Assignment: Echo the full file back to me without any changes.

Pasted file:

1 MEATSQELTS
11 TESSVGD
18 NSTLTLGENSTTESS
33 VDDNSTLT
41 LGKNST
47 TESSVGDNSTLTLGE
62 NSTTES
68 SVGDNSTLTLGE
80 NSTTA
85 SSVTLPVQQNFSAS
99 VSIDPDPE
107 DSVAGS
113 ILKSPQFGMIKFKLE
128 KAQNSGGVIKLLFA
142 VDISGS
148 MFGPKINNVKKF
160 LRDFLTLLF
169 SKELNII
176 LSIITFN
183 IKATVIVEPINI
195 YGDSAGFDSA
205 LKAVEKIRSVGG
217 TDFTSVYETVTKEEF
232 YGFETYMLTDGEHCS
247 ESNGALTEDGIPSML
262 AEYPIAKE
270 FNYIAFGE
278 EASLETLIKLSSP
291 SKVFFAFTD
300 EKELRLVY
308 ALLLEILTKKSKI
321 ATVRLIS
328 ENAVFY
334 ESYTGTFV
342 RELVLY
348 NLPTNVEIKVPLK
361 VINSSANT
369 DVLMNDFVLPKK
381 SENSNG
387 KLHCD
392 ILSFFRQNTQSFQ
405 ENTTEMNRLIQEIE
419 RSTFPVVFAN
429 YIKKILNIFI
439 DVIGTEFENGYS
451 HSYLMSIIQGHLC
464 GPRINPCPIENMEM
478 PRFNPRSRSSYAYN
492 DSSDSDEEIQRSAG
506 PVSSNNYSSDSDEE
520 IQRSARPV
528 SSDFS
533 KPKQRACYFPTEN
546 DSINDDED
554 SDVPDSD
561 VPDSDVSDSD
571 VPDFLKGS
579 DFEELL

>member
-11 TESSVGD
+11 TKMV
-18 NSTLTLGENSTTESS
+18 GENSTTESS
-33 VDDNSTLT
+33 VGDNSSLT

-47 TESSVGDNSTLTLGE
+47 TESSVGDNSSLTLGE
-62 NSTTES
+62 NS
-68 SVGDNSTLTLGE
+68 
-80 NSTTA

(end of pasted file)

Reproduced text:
1 MEATSQELTS
11 TESSVGD
18 NSTLTLGENSTTESS
33 VDDNSTLT
41 LGKNST
47 TESSVGDNSTLTLGE
62 NSTTES
68 SVGDNSTLTLGE
80 NSTTA
85 SSVTLPVQQNFSAS
99 VSIDPDPE
107 DSVAGS
113 ILKSPQFGMIKFKLE
128 KAQNSGGVIKLLFA
142 VDISGS
148 MFGPKINNVKKF
160 LRDFLTLLF
169 SKELNII
176 LSIITFN
183 IKATVIVEPINI
195 YGDSAGFDSA
205 LKAVEKIRSVGG
217 TDFTSVYETVTKEEF
232 YGFETYMLTDGEHCS
247 ESNGALTEDGIPSML
262 AEYPIAKE
270 FNYIAFGE
278 EASLETLIKLSSP
291 SKVFFAFTD
300 EKELRLVY
308 ALLLEILTKKSKI
321 ATVRLIS
328 ENAVFY
334 ESYTGTFV
342 RELVLY
348 NLPTNVEIKVPLK
361 VINSSANT
369 DVLMNDFVLPKK
381 SENSNG
387 KLHCD
392 ILSFFRQNTQSFQ
405 ENTTEMNRLIQEIE
419 RSTFPVVFAN
429 YIKKILNIFI
439 DVIGTEFENGYS
451 HSYLMSIIQGHLC
464 GPRINPCPIENMEM
478 PRFNPRSRSSYAYN
492 DSSDSDEEIQRSAG
506 PVSSNNYSSDSDEE
520 IQRSARPV
528 SSDFS
533 KPKQRACYFPTEN
546 DSINDDED
554 SDVPDSD
561 VPDSDVSDSD
571 VPDFLKGS
579 DFEELL

>member
-11 TESSVGD
+11 TKMV
-18 NSTLTLGENSTTESS
+18 GENSTTESS
-33 VDDNSTLT
+33 VGDNSSLT

-47 TESSVGDNSTLTLGE
+47 TESSVGDNSSLTLGE
-62 NSTTES
+62 NS
-68 SVGDNSTLTLGE
+68 
-80 NSTTA